It is supreme arrogance on his part to think that his ‘popularity’ gives him the audacity to throw his weight around.
Ethical leadership demands that leaders adhere to a strong code and to recognize that they are accountable for their actions, and that no one is above the law as well as avoid all conflicts of interest.
This development has negatively affected the nation’s leadership recruitment processes, blurred national vision and may even heat up the collective appreciation of what should be a proper guide for the citizenry, who currently only struggle to be peripheral collaborators, in the veiled game that short-changes them.
Maada might believe that his human touch is allowed to caress the rough edges of the dying Ebola situation, so that apologies may be offered and accepted, but his action is slightly contentious and contributes virtually little to the progress of the demise of the disease.
Some of those who have the time and the discipline to watch the proceeding, might very likely see democracy and patriotism at work, but to others, they cannot remain unruffled as the situation is not only debatable, it smirks of subtle provocation.
Maada’s desire for statesmanship contribution to national development is appreciated; but it is no reason why he should bear the burden of his political ambition with the mentality of emperors and kings.
From having serious issues with the government and the direction of our governance, Maada seems to have seen a new light. And being born again, he now struts – well regaled, in a costume that bespoke procured triumphalism.
When the time comes and other aspirants call his bluff, would we see a new leader in him that will accept graciously? Will he see it as a national service that is desirous of the same commitment he seems to be putting to the last minute Ebola dance?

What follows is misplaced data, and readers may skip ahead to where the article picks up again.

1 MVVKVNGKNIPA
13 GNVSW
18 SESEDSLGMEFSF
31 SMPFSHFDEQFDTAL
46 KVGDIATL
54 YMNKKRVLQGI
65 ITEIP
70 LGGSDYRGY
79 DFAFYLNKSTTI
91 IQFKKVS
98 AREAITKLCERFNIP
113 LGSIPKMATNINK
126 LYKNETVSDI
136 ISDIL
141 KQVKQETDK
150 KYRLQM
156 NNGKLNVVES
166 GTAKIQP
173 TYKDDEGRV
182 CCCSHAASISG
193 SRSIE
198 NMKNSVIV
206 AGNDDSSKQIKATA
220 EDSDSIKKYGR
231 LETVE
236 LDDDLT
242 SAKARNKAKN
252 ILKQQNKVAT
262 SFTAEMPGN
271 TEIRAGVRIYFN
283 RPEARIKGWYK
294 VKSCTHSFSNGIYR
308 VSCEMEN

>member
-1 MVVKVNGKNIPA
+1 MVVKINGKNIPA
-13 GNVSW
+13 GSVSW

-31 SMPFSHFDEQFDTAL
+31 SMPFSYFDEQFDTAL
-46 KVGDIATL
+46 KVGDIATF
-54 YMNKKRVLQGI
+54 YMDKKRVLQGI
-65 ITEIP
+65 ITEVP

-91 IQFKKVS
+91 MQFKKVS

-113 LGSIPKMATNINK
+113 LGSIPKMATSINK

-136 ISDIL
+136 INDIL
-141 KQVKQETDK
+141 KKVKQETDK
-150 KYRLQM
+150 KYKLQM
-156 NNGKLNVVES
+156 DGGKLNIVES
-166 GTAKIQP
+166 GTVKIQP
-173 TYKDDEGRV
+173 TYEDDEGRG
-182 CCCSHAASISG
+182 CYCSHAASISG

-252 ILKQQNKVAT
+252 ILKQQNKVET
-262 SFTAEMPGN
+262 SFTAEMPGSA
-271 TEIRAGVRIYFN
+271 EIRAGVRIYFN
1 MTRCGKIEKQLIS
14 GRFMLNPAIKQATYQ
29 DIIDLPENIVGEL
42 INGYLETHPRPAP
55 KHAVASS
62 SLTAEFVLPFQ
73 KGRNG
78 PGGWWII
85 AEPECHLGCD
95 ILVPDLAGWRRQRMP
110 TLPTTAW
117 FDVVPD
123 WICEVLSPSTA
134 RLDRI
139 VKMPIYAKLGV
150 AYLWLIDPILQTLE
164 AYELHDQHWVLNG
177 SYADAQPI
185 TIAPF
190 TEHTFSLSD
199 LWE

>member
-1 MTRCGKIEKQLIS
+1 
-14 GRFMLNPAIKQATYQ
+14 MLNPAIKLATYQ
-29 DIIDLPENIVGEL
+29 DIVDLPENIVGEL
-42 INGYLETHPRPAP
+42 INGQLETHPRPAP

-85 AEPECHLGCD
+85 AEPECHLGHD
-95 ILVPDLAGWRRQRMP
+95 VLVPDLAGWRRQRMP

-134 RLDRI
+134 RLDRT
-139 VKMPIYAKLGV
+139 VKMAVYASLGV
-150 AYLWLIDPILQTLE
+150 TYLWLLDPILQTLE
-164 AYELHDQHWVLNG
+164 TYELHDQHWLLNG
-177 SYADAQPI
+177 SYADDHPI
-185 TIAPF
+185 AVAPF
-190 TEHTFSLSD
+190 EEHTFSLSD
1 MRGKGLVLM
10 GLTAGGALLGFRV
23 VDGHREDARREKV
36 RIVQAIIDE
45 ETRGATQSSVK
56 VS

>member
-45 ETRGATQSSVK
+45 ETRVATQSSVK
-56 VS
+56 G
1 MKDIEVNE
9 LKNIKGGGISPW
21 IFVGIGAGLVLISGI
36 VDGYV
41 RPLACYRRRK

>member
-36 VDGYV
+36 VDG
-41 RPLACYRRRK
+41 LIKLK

Maada and his advisers might think it is a political master stroke and a top drawer strategy, but sadly, it is a move that has started to put the sails of his enemies up in the air and ammunition for those who are currently silent. Simply put, it is a blunder.
I don’t begrudge him having a field day, especially in the colluding and revealing glare of the government of President Koroma, to whom he made solidarity appearance prior to his fanfare, which tantalized some neutrals.
You know what? I now accept that we are indeed a people fixated at oral stage of development. Which is why, we often watch with helpless passivity, the gradual collapse and destruction of sanity and morality, which was once the building block of our nation, and which of course is the building block of any successful nation on earth.
But the truth is that the change we desire and which Maada himself affirms commitment, cannot be achieved under a myopic platform always, unless we do not mind going the way of the dinosaurs.
This is not about Maada; it is in the overall context of the new Sierra Leone we are desirous of having. It is about the national interest and issues that throw a different colouration on the process of achieving an equitable country.
We cannot be blaming the government for its destruction of a just democratic society, and then simply ignore side attractions that are likely to contribute to the continued entrenchment of those failures that we have identified.
There is no doubt that the present ‘alliance’ between Koroma and Bio is one that, at least serves its political purpose for Bio, in any run – short, medium or long.
My advice to him however, is that elections take months and cover thousands of miles. Even when you can walk it, it is better to stalk it.